The third series contains original Tobacco Tins and Packages, with assorted tobacco products including cigarettes, cigars, plug tobacco, and other related products from various brands and companies. These date from both the nineteenth and twentieth century.

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Radio Haiti papers, circa 1934-2003, bulk 1968-2003

Online
80 Linear Feet — 197 boxes; 2 oversize folders; and digital photographs
Radio Haïti-Inter was Haiti's first and most prominent independent radio station from the early 1970s until 2003. Under the direction of Jean Léopold Dominique and Michèle Montas, Radio Haiti was a voice of social change and democracy, speaking out against oppression and impunity while advocating for human rights and celebrating Haitian culture and heritage. The Radio Haiti papers contain mainly the station's on-air scripts and research materials covering a wide variety of subjects. The Radio Haiti audio recordings are described in a separate collection guide.

Radio Haiti was based in downtown Port-au-Prince on Rue du Quai until 28 November 1980, when Jean-Claude Duvalier's government cracked down on the independent press and human rights activists. Radio Haiti was ransacked, and the station's journalists were arrested then exiled. Many, though not all, of the paper record from the 1970s were destroyed in the 1980 crackdown. Radio Haiti reopened after Duvalier fell in 1986, in a new building on Route Delmas. The station closed again after the 30 September 1991 coup d'état that overthrew President Jean-Bertrand Aristide, and reopened in 1995 after the democratic government was restored. As a result of the repression the station and its journalists endured, most of the materials in Radio Haiti's paper archive span 1986 to 1991, and 1995 to 2003, though it also contains extensive external print materials (mainly newspapers and magazines) that Jean Dominique collected while in exile from 1980 to 1986 and from 1991 to 1994.

"Radio Haiti materials" refers to documents created by Radio Haiti's staff. These are mainly on-air scripts, but also include notes and correspondence. "External materials" refers to materials created by outside sources, which were used for research purposes by Radio Haiti's staff. These include, but are not limited to, press (Haitian, Haitian diaspora, and international news outlets), press releases, petitions and open letters from grassroots groups and civil society organizations, reports and other publications, and government communiqués and decrees.

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File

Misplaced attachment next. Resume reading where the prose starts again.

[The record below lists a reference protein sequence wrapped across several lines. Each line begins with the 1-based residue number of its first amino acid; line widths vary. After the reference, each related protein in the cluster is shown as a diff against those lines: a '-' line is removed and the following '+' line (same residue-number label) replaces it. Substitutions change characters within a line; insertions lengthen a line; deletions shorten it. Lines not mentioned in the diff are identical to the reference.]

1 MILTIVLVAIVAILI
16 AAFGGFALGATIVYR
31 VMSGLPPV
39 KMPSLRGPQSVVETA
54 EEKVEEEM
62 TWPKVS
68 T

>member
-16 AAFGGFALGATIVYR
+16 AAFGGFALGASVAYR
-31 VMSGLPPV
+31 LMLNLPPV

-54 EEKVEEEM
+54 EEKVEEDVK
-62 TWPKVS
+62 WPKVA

Box 197

Demo tape for a film called "Vodou: Haiti's Eternal Promise." Narrated by scholar William Balan-Gaubert, who discusses Lakou Souvenance, death rituals and the "peyi san chapo," among other topics. The full film will explore the lives of Esther, an eleven-year-old girl who grew up in Lakou Souvenance and who is a Vodou drummer, and the Haitian singer Marjorie Beaubrun, who grew up Protestant and became a Vodou adherent later in life.

Jack and Rebecca Matlock Papers, 1930s-2017 and undated

210 Linear Feet
Jack Faust Matlock was US Ambassador to the Soviet Union from 1987-1991. This collection includes materials from him and his wife, photographer Rebecca Matlock, dating largely from the 1940s through the mid-2010s. The bulk of items relates to their work for the US Foreign Service; they were officially stationed in Washington, Moscow, Prague, Accra, Dar es Salaam, and Zanzibar and traveled extensively throughout the world. Jack Matlock was a key figure in the Ronald Reagan administration and participated in almost every US-USSR summit from the 1970s until his retirement in 1991. Also present in the collection are diaries, writings, memoranda, reports, clippings, interviews, photographs, event files, audiovisual materials, and other documents regarding the Matlocks' career, travels, interests, family life, and scholarship.

This collection contains diaries, calendars, interviews, recordings, photographs, memoranda, clippings, writings, memorabilia, and other documents spanning the lives of Jack F. Matlock and Rebecca B. Matlock. The Matlocks spent 35 years in the US Foreign Service, with posts in Washington, Accra, Vienna, Germany, Zanzibar, Dar es Salaam, Moscow, and Prague. Their collection documents their government work as well as their family life, travels, and interactions with US and Soviet officials and citizens.

Materials have been sorted into series: Diaries, Foreign Service, Consecutive Files, Writings, Academia, Events, Subjects/Organizations/Names, and Personal Files. Each series is detailed below.

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Leon S. Adler papers, 1943-1993

5.5 Linear Feet — 105 items